Buying a greenhouse is no small task. It is one of the more costly additions to the garden, so it is vital that you opt for the right design, materials, placement and position. However, with so many greenhouse ideas from which to choose, it can feel overwhelming.
Whether you are planning on learning how to grow your own vegetables or want to embrace tropical garden ideas, a greenhouse is a great way to increase the productivity and variety within your garden.
To help you find the right fit for your plot, we've asked the experts for their top tips when buying a greenhouse.
Everything you need to know before buying a greenhouse
As the calendar turns to June, it feels as though the good weather will never end. The garden is entering its height, filled with a profusion of life and colour. However, it cannot last. Winter will come and the garden will enter another period of slumber. But this doesn’t mean that you can’t keep enjoying the benefits of the garden.
Even with an unheated greenhouse, you can delay the effects of frost by several weeks, maximising the yield of crops and protecting plants from frost and dampness. A heated greenhouse will help you continue your horticultural efforts throughout the bleakest months, let you cultivate tropical or sub-tropical plants and start the growing and harvest periods by several weeks.
Plus, adding a greenhouse is a great way to prep your garden for spring as you'll be able to use it to start off seedlings – something that is extremely useful if you're planning on growing tomatoes in pots.
What are the types of greenhouses?
While there are endless designs, sizes and shapes, there are only three main styles of greenhouses. These are: lean-to, abutting and freestanding – each has its own benefits and drawbacks.
- Freestanding is the classic design and stands on its own base – whether soil or slabs. It can be any shape and size.
- Lean-to greenhouses require a pre-existing structure – such as a garden wall, house or shed – to support it. Highly compact, it can also benefit from the residual heat from the wall, which will bolster the plant’s growth.
- Abutting greenhouses are a mix of freestanding and lean-to designs. Like a freestanding design, it stands on its own, but its fourth side is made up of an existing wall.
Should a greenhouse be in full sun all day?
Yes, if possible your greenhouse should be in full sun all day – this is true if you are adding a greenhouse to your south-facing garden or are hoping to incorporate one as part of your North-facing garden ideas.
‘Your greenhouse needs access to as much sunlight as possible during all seasons of the year, so positioning is an important consideration. Avoid locating your greenhouse in the shadow of tall trees, boundary fences or walls as these will obstruct light. For lean-to greenhouses placed against a wall, a south-facing position is ideal. For stand-alone structures, the ridge along the top of the greenhouse should ideally run from East to West, this will allow the sun to run along its longest side during the day,' explains Tom Barry, CEO of Hartley Botanic.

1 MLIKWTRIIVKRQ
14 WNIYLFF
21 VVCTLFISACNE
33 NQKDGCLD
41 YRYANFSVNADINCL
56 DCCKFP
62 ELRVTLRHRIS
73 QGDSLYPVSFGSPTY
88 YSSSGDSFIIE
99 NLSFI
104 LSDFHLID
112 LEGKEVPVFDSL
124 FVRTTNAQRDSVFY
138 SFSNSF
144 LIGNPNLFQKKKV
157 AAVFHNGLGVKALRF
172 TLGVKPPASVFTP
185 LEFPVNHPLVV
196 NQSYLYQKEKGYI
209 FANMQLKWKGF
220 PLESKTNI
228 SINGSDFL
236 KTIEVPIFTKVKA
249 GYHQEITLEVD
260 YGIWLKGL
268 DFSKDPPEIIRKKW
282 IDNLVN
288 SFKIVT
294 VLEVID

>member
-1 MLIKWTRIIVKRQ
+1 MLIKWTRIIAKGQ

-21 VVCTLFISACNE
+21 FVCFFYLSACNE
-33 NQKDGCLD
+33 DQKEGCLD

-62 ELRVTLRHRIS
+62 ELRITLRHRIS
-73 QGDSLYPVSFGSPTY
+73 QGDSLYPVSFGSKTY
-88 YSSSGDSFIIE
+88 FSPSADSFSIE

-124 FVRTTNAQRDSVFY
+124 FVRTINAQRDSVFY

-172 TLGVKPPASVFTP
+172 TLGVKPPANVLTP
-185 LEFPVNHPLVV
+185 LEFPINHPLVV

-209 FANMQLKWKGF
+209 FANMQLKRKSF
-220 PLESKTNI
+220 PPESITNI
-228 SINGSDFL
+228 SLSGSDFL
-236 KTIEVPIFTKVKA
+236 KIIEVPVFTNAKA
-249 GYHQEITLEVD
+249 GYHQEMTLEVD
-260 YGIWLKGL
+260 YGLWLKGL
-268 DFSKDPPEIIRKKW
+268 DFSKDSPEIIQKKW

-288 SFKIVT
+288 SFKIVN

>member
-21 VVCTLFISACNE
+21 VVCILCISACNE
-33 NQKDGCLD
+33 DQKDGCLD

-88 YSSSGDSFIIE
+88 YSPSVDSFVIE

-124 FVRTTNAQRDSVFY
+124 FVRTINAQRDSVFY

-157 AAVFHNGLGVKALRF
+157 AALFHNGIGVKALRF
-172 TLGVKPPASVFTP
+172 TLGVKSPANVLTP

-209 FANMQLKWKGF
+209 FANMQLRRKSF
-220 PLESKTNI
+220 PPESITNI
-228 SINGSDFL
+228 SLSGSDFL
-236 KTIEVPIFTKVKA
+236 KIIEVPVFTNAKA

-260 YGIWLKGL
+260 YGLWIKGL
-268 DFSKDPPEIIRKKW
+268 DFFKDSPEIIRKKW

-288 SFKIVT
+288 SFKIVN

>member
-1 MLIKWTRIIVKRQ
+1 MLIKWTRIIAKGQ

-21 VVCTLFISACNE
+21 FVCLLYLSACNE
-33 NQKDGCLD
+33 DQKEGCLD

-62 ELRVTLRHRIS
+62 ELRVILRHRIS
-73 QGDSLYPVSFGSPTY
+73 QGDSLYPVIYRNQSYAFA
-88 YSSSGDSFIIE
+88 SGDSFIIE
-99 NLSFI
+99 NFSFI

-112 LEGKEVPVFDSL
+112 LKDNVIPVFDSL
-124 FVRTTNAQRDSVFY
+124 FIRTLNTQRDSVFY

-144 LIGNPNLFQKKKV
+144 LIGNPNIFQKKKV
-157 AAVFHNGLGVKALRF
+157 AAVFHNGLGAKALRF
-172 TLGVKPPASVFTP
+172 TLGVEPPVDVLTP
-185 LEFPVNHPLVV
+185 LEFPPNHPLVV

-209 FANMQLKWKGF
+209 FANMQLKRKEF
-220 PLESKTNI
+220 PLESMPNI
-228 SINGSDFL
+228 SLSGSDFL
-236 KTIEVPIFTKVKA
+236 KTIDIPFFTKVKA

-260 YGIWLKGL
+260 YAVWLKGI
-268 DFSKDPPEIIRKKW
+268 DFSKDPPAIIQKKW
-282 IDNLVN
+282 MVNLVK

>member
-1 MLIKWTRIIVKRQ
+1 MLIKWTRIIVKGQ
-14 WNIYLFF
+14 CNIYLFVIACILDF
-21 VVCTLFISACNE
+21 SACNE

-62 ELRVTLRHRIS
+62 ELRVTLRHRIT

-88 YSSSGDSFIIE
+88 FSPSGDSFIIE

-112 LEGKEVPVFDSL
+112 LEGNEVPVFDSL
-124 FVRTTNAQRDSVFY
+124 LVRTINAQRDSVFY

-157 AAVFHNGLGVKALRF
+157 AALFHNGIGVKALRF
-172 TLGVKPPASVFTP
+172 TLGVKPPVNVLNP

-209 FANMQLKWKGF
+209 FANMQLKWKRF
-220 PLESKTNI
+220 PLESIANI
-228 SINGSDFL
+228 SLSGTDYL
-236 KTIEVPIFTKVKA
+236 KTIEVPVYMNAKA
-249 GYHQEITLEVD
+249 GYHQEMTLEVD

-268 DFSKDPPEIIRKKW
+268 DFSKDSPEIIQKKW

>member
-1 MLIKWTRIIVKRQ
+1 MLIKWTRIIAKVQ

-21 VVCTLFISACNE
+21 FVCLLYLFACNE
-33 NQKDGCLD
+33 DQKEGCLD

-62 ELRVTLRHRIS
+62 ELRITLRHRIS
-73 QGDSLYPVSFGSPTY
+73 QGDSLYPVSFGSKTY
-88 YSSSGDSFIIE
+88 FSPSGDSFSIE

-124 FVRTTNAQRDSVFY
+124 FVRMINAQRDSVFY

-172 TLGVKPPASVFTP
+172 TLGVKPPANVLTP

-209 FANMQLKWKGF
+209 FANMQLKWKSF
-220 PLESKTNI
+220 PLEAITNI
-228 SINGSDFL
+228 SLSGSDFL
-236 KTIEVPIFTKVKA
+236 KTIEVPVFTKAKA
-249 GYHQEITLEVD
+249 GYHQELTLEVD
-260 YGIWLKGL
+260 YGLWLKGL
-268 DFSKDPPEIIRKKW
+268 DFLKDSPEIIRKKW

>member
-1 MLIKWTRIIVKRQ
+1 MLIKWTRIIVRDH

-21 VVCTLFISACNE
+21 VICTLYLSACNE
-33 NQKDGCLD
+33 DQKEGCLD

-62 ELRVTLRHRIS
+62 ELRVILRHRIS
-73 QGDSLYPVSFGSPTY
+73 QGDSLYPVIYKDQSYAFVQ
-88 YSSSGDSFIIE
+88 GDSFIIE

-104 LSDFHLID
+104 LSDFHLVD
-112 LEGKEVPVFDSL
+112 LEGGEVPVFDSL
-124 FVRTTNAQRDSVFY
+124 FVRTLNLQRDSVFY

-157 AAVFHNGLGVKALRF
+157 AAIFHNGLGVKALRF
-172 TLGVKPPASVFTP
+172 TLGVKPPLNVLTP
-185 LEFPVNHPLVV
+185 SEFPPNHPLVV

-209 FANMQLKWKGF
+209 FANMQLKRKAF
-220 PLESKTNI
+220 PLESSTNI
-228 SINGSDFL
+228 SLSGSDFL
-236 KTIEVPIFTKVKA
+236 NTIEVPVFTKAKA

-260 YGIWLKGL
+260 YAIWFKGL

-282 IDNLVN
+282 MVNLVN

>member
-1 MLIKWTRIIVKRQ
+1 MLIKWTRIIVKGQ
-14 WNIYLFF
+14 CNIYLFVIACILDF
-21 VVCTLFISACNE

However, light isn't the only factor that will influence your garden landscaping. 'Other elemental considerations include a location to catch prevailing winds for ventilation purposes and choosing a site which is not shaded, but equally not too exposed to the cold. Site your greenhouse in close proximity to electricity (if utilising) and water supply, and on fertile soil if you want to install growing beds.'
What materials are used to make a greenhouse?
The material used for your greenhouse will impact its price, aesthetic and durability.
- Aluminium frames provide a secure, neat framework and can offer slimmer sightlines – thus maximising the amount of glazing. Lightweight, aluminium frames will need to be attached to the base with screws. It is also highly durable and will not rot, fade or warp. ‘Aluminium has very few downsides, although it does conduct heat meaning insulation may be somewhat slightly affected, and it is often a more expensive material to use,’ says Daniel Carruthers, director of Cultivar Greenhouses.
- Wood offers a traditional look and will blend perfectly with any style of garden. ‘It is also thermally efficient and provides strong insulation properties, meaning your greenhouse will maintain a steady internal temperature and it may be cheaper to heat during the winter,’ explains Daniel Carruthers. ‘However, the humid atmosphere can cause structures to warp and rot with time, and often requires resealing every few years to extend its life.’
- Modified timber, most popularly Accoya, combines the aesthetic of solid wood with the durability of metal. Exceptionally stable, it is rot-resistant, and will not warp, swell or shrink. ‘Accoya is also 30% more thermally efficient than other typical hardwoods, providing the best-growing conditions for your plants’ adds Daniel Carruthers.